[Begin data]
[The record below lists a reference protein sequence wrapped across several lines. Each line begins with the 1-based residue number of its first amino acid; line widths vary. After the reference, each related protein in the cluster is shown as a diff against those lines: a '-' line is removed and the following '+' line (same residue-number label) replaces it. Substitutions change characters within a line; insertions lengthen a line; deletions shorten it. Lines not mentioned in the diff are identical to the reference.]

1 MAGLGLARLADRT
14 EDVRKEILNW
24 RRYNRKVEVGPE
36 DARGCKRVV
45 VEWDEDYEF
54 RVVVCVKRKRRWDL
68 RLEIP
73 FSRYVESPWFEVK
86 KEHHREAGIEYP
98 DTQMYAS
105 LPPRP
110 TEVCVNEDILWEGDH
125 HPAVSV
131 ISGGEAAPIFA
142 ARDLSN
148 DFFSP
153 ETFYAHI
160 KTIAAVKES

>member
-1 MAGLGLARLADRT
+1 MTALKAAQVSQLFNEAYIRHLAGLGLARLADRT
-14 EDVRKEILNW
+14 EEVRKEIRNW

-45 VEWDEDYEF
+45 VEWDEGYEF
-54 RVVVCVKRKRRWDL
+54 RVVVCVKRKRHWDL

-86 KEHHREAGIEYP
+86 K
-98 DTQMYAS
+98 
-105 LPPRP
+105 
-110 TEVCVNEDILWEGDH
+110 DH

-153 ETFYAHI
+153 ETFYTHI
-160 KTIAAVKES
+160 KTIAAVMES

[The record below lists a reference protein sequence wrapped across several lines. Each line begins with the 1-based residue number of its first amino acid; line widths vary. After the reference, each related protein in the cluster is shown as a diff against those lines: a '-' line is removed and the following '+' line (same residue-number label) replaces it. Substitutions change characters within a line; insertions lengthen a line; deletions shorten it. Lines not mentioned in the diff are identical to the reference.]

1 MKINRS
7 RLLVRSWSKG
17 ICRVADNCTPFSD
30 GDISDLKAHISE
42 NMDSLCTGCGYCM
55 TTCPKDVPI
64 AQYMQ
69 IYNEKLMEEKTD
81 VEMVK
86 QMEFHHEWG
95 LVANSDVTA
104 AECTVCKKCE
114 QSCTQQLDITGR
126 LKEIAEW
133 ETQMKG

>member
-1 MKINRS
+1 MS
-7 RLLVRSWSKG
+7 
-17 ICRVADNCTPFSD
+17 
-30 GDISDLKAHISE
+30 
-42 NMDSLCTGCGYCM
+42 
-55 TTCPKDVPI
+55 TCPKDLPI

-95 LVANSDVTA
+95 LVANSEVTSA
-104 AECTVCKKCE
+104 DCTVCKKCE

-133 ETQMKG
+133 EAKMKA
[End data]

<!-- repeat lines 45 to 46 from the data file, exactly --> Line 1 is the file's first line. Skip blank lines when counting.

30 GDISDLKAHISE
42 NMDSLCTGCGYCM